Sensor compares images solely on the basis of color
DECEMBER 6--Siemens (www.siemens.com) researchers have developed a fast and robust image-recognition sensor that obtains information solely from the color composition of an image.
DECEMBER 6--Siemens (www.siemens.com) researchers have developed a fast and robust image-recognition sensor that obtains information solely from the color composition of an image. This makes it possible to distinguish between even complex images within fractions of a second. The sensor can thus determine whether a package contains the correct content, for example.
Up until now, sets of data with volumes of two to three megabytes each had to be compared in order to analyze images--a procedure that only expensive processors are fast enough to conduct. As reported in Pictures of the Future, the new color sensor reduces data volume to less than 4 kbytes by means of intelligent algorithms stored in its hardware. This makes it possible to analyze images extremely rapidly.
The sensor consists of a camera chip with a resolution of 640 x 480 pixels, similar to that of the CMOS chip in a cell-phone camera. The system creates a data list after the image has been recorded. This list contains only the color spectrum and the brightness level of the picture. The information can be imagined as something like a three-dimensional cloud made up of points. Each image is therefore depicted through its own unique cloud of points, which the system compares at lightning speed with a reference image.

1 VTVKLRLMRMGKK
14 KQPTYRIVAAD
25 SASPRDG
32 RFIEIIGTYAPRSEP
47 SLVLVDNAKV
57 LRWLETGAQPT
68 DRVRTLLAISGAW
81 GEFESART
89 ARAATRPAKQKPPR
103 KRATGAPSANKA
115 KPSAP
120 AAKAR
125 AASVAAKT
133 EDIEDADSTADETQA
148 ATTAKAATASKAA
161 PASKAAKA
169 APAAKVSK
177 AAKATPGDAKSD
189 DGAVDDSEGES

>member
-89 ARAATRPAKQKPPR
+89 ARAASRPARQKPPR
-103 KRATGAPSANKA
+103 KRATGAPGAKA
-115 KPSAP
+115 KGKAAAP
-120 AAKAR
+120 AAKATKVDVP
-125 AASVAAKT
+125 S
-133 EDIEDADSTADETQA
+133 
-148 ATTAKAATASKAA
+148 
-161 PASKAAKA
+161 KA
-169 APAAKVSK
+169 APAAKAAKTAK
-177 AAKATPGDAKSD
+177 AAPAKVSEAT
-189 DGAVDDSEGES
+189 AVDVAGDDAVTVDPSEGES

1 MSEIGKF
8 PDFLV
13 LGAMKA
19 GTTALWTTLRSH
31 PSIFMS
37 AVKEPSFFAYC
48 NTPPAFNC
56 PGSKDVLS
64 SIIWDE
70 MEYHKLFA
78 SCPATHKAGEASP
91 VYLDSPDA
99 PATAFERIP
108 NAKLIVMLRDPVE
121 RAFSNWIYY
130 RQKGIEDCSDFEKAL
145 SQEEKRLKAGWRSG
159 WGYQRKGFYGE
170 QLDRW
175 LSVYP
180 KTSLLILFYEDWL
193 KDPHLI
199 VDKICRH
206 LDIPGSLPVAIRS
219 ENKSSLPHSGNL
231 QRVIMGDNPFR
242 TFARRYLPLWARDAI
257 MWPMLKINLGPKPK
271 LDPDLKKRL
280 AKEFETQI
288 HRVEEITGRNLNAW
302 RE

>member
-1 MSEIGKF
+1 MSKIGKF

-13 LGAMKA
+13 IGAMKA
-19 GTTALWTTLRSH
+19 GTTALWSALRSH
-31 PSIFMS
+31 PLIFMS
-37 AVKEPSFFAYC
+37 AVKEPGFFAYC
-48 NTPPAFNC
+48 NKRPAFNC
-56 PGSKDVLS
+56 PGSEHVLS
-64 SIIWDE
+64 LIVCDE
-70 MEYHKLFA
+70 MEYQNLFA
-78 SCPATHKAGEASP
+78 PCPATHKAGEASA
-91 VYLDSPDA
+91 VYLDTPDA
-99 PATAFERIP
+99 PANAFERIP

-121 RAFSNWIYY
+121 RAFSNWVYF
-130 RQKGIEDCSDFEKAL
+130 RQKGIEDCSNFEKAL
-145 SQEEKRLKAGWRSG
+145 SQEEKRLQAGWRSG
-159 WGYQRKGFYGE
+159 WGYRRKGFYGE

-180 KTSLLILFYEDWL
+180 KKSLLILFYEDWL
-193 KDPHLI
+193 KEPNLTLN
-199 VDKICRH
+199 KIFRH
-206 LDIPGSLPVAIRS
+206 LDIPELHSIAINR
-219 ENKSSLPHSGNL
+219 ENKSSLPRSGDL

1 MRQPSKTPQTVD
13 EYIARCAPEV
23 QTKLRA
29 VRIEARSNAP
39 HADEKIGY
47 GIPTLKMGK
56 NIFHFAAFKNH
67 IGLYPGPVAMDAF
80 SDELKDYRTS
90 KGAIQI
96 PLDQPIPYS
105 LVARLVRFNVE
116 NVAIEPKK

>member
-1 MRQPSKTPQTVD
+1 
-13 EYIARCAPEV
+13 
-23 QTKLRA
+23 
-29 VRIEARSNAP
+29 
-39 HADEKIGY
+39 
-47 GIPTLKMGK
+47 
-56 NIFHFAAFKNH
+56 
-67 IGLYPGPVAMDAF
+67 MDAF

Among other things, the new system can check product labels on conveyor belts. However, the sensor must first be "taught" to do this. Specifically, it is "shown" the labels it must distinguish between several times until it is able to recognize their color composition regardless of how the labels are arranged. The only thing users have to do is to roughly focus the image sharpness; the flash, comparison of white areas, and brightness adjustments are all carried out automatically. In the checking mode, the sensor differentiates within 30 ms between "correct" and "incorrect" images and displays the result via light signals. The system could conceivably be installed above a conveyor belt that transports bottles in order to check the caps solely on the basis of their color composition, thus ensuring that only one type of beverage is packed into a crate.
The system is expected to be ready for market launch in 2005, and Siemens engineers believe its recognition time could be reduced to 10 ms by combining the camera chip and the image-processing unit--currently two separate components--into one chip.